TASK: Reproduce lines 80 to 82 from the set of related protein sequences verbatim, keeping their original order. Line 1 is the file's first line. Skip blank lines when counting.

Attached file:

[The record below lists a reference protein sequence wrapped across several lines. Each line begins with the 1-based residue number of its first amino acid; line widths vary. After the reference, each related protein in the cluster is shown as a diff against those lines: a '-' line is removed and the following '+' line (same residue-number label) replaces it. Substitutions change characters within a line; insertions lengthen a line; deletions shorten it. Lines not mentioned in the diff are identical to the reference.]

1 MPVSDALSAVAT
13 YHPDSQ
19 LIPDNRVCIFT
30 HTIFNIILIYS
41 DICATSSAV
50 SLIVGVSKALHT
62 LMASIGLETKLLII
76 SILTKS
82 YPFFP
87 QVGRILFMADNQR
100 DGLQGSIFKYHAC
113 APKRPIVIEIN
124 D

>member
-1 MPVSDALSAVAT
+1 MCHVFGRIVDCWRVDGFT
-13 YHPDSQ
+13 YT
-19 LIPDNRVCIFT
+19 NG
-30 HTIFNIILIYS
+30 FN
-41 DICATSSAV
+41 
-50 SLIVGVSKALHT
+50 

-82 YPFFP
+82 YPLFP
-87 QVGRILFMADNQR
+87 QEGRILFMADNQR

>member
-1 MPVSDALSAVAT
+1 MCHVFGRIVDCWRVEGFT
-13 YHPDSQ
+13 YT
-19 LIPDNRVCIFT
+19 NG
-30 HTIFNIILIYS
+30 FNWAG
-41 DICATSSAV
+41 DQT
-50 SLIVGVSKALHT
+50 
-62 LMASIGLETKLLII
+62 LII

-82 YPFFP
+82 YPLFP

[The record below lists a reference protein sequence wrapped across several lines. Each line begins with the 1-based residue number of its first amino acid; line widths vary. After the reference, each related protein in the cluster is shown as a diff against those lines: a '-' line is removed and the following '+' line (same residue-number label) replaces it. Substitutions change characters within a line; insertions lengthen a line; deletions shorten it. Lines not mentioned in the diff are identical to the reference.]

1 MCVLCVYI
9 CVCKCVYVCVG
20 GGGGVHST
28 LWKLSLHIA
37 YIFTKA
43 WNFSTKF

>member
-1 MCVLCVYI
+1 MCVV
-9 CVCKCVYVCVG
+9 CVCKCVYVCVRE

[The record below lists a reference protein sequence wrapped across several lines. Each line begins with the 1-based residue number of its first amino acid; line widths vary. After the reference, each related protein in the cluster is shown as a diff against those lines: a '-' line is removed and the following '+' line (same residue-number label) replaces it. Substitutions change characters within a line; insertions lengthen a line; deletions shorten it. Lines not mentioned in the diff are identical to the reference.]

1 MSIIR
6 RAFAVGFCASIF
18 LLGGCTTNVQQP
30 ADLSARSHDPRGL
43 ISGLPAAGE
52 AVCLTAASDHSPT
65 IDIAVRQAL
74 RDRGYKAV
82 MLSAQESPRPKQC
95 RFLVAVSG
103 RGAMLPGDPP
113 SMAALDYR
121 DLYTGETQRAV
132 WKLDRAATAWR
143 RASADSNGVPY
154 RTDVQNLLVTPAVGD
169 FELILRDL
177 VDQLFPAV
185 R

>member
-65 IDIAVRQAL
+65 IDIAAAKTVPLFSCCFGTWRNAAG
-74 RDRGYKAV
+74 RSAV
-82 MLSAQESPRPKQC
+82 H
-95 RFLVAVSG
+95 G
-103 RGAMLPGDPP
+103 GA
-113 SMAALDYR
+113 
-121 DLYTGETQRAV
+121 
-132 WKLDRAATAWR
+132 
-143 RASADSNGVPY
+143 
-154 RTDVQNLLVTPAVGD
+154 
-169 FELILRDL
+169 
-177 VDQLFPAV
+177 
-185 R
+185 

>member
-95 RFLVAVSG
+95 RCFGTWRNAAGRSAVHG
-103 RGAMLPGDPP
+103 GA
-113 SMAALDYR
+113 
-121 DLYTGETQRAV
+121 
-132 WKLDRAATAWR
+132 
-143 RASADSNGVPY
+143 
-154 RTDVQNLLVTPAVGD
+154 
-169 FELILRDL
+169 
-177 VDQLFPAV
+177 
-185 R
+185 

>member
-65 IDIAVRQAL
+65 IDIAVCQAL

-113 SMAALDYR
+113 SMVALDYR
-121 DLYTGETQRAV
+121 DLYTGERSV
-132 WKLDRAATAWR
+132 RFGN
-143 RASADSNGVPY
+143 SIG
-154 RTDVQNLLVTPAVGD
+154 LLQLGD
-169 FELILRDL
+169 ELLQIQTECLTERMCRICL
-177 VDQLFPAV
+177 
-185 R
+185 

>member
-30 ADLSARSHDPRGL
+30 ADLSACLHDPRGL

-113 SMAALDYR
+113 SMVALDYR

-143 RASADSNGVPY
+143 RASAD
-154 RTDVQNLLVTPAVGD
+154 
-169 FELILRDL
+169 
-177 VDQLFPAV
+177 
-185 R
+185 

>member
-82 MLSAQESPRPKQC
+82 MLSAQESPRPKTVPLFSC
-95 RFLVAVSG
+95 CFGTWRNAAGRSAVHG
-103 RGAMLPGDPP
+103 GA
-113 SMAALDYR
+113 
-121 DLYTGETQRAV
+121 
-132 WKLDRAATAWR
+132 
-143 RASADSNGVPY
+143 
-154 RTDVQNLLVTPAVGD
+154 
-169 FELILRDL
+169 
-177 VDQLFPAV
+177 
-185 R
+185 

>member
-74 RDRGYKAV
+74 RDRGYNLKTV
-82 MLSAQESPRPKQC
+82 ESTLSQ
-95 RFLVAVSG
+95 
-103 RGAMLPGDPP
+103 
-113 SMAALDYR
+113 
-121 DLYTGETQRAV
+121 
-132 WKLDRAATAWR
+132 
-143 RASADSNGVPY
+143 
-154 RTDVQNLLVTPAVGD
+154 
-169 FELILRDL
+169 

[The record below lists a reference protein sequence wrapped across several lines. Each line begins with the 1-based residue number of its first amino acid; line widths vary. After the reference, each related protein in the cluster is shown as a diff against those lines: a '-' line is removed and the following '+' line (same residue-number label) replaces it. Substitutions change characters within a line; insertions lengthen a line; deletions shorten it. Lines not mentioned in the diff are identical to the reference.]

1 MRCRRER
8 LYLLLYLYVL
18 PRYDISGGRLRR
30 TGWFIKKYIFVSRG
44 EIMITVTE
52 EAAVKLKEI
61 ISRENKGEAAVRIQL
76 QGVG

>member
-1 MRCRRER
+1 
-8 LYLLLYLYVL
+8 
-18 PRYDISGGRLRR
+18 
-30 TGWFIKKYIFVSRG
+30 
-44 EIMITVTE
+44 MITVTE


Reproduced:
185 R

>member
-65 IDIAVRQAL